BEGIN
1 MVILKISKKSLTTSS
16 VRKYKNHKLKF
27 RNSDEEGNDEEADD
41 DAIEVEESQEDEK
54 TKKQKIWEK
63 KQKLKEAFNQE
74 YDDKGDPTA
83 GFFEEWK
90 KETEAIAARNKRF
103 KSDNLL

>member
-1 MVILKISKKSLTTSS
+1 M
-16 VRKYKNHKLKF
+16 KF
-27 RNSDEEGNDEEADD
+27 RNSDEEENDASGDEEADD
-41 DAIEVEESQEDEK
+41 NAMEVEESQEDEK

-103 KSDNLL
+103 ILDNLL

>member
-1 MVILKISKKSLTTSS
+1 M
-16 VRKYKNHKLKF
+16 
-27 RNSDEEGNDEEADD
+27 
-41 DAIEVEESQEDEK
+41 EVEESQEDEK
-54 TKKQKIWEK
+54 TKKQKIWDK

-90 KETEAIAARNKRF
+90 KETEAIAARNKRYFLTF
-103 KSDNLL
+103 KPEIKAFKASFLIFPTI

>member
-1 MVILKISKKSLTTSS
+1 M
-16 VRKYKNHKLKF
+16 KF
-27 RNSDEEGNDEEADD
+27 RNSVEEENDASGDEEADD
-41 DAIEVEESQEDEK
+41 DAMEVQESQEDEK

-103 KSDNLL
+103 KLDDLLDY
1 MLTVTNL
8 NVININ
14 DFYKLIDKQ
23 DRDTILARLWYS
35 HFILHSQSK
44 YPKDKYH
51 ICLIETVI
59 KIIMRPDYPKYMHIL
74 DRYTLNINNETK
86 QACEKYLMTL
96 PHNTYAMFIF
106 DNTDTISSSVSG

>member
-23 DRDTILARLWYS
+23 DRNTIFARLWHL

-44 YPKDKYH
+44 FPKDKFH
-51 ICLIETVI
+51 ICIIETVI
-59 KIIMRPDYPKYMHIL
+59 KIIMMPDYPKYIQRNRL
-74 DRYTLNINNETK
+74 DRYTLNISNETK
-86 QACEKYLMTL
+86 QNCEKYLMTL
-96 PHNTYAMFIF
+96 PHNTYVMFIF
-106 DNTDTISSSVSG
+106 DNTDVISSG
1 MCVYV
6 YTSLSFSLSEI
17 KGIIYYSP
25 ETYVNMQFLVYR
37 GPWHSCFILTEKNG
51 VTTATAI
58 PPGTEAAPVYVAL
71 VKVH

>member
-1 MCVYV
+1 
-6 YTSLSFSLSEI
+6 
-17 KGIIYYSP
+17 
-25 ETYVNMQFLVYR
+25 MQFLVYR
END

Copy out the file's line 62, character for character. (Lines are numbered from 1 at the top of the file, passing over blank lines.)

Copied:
+23 DRNTIFARLWHL